The rise of big emerging economies like China and India, and the steady march of globalization, has led to a surge in the numbers of people wanting to travel abroad for business or tourism. As a result, demand for visas is at unprecedented levels.

In the fiscal year ending in September 2014, the United States granted just under 10 million visas — up from around 6 million in 1997, despite blips in the wake of the terrorist attacks of Sept. 11, 2001, and the global financial crisis of 2008-09.

Citizens of the U.S., Great Britain and some other rich countries can travel to most places without a visa. Chinese and Indian travelers are far more likely to have to apply for them. And citizens of a few benighted places, such as Iraq and Afghanistan, have to submit to the cost and bureaucracy — and often the humiliation — of the visa-application process to get to most places.

The most sensible response to this surge in demand for short-term visas would be for governments to streamline the application process and scrap the most onerous requirements. But governments are often not sensible about such things.

The 26 European countries with a common visa policy — the "Schengen group" — require tourists from India and other developing countries to provide several months' worth of bank statements and pay slips.

Visitors to Britain often have to fill in a 10-page application form, including details of every trip abroad for the past 10 years. Business travelers to India must provide two references. Mexico has scrapped a rule requiring visa applicants (including women) to submit a description of their mustaches. But in 2016, the U.S. will start requiring visas for some travelers who currently do not need them — if, for example, they have visited Iran, Iraq, Syria or Sudan in the previous five years.

In many cases, instead of simplifying the visa process, governments have offloaded it to private contractors. Travelers may now have to pay a service fee to the company handling their application on top of the standard visa fee. The biggest firm in this growing business is VFS Global, which is part of Kuoni, a Swiss tourism company. Starting from a single premises in Mumbai in 2001, handling applications for American visas, VFS now has more than 1,900 visa centers in 124 countries, processing paperwork for 48 governments.

Of the 113 million visa applications made worldwide in 2013, one in three went through a contractor, reckons VFS, which has about half the market. Its main rivals are CSC, with around 10 percent of the market, and TLScontact, with around 7 percent. Dozens of smaller firms make up the remainder of the market.

The private contractors collect and verify the applicant's paperwork, ensure that forms are filled in properly, take fingerprints and other biometric information and collect the fees. The consular staff of the destination country simply decides whether to grant the visa, and slaps a sticker in the passport of successful applicants.

For the contractors, it is a nice little earner. VFS probably enjoys operating margins of 20 percent, reckons Kathleen Gailliot, an analyst at Natixis, a French bank. The companies are given a free hand to pad their earnings with pricey "premium" services.

In Mumbai, for example, VFS offers Indians applying for British visas a text on their mobile phones to notify them that their passports are ready for collection, at 128 rupees ($2) a shot. VFS accounts for just 5 percent of Kuoni's revenue but more than 60 percent of its operating profits. So bright are the division's prospects that its parent company is getting out of the tour-operator business, which it has been in since 1906, to concentrate on visa-processing and a few other specialist travel services.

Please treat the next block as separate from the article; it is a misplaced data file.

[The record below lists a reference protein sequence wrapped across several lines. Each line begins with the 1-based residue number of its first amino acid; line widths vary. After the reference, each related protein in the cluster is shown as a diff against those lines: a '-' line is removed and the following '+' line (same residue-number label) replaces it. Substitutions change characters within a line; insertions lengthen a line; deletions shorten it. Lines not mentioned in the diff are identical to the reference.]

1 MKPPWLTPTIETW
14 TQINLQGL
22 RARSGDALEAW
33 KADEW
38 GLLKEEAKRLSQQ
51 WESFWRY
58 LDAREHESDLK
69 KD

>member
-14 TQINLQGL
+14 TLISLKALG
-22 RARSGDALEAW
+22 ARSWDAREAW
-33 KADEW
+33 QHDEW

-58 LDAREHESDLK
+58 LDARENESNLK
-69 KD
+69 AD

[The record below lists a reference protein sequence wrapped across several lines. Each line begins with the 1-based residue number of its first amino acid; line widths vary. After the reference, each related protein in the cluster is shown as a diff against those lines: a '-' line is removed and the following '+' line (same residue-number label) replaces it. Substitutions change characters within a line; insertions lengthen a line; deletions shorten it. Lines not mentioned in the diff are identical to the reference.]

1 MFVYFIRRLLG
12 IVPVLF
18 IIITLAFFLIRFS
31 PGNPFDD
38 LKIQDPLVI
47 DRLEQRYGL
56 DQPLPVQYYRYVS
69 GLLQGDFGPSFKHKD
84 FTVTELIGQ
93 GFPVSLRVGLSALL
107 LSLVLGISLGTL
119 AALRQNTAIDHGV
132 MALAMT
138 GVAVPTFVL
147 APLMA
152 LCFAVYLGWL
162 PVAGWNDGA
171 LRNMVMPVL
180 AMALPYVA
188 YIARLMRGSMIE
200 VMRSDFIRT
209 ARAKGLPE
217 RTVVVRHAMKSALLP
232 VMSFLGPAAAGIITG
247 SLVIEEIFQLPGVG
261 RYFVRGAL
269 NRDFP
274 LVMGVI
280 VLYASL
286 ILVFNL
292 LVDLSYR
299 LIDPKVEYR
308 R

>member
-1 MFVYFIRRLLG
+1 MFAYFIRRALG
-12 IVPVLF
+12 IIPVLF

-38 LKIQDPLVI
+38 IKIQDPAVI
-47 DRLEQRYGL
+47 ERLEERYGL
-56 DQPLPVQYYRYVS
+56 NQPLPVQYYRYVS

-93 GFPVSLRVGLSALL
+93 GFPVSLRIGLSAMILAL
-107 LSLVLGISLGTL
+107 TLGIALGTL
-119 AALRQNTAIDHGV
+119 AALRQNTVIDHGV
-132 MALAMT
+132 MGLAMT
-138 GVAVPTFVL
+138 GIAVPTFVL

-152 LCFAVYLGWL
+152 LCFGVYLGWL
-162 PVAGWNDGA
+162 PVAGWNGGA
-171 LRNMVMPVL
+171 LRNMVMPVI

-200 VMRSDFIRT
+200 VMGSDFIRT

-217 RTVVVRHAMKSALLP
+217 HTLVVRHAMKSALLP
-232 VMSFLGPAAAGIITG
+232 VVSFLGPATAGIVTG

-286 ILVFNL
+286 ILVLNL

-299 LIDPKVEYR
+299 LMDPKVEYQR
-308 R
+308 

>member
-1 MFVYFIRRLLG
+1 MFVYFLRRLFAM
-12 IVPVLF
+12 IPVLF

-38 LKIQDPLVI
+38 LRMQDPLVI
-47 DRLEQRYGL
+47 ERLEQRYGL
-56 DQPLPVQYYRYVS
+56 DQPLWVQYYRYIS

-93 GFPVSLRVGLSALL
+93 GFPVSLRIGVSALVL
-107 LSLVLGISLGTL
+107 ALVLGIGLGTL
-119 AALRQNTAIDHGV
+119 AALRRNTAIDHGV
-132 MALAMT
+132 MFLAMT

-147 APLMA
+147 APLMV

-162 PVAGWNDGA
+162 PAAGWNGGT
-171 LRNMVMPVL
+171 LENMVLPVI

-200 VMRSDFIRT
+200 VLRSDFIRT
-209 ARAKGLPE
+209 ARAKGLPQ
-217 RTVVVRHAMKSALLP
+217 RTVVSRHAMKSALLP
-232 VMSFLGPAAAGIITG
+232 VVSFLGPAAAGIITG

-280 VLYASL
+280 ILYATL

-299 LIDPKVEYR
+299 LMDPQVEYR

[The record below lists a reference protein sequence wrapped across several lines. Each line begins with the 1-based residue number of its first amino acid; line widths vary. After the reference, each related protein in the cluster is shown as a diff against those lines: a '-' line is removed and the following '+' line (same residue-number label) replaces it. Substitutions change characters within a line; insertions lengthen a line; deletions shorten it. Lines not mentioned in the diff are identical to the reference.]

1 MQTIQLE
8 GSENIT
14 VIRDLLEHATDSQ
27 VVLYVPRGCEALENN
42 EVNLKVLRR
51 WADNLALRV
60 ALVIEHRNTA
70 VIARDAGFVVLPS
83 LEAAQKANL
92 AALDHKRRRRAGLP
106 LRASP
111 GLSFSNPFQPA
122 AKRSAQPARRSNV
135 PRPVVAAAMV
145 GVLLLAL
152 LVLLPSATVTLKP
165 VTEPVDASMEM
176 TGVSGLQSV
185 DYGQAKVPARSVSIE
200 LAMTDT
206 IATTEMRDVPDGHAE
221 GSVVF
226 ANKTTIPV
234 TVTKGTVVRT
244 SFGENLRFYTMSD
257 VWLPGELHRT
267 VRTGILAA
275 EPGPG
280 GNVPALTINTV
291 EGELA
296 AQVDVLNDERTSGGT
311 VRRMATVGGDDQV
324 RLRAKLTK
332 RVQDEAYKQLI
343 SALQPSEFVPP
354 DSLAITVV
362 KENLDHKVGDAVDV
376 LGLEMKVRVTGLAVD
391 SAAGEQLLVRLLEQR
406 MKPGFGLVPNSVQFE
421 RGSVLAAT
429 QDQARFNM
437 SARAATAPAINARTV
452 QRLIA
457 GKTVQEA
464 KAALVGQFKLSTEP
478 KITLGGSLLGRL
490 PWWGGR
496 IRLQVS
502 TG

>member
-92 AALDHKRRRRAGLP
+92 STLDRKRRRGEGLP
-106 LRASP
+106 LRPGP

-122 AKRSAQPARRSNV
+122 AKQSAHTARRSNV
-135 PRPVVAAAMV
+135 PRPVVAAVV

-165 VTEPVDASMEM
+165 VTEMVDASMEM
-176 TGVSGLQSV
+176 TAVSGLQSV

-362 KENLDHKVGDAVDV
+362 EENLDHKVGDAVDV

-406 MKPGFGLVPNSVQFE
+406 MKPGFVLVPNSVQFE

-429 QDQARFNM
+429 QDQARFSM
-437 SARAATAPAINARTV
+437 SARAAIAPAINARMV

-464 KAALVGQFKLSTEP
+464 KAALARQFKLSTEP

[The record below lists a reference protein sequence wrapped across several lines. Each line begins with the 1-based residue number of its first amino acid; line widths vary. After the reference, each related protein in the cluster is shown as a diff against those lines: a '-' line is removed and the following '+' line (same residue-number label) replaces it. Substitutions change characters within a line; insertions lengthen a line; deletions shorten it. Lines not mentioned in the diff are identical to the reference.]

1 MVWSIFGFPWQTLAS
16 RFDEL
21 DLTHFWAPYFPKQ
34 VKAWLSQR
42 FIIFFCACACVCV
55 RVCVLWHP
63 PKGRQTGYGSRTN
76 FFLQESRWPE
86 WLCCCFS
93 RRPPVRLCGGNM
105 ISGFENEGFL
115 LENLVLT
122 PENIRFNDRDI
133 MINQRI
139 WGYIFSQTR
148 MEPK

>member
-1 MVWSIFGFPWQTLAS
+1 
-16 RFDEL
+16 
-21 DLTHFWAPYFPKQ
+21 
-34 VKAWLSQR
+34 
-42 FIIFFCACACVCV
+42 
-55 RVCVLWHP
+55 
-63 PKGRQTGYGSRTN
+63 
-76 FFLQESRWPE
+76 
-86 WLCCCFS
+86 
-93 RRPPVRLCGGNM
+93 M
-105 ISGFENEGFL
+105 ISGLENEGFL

Until VFS opened its Mumbai office, applicants had to queue for an average of five hours in the sweltering heat outside the American consulate. After the job was handed to the contractor, the typical waiting time fell to one hour.

The application-processing firms are profiting both from travelers' lack of choice and from governments' failure to consider the economic damage caused by their visa requirements. There is scant evidence that making all travelers submit the same documents every time they want to travel, or provide extensive financial details, protects countries from terrorists or illegal immigrants.

In contrast, there is evidence of how liberal visa regimes bring in the bucks. A report in 2014 from the European Parliament, "A Smarter Visa Policy for Economic Growth," estimated that overstrict visa rules probably cost the E.U. economy 250,000 jobs and $13.8 billion a year in lost output. It recommended requiring fewer documents from applicants, handing out longer visas and simplifying the whole process.

Since Britain is not part of the Schengen group, Chinese people taking a tour of Europe have to apply for a second visa to cross the Channel. Only 6 percent of them do so, says Euromonitor, a research firm. The British Tourist Authority has complained that the country's visa policies cost it $4.1 billion a year in lost revenue.

However, amid worries about the wave of asylum-seekers from Syria and elsewhere, governments in Europe and beyond will face pressure to keep making life hard for tourists and business travelers — even as other departments of those same governments spend heavily on promoting tourism and foreign investment.

Copyright 2013 The Economist Newspaper Limited, London. All Rights Reserved. Reprinted with permission.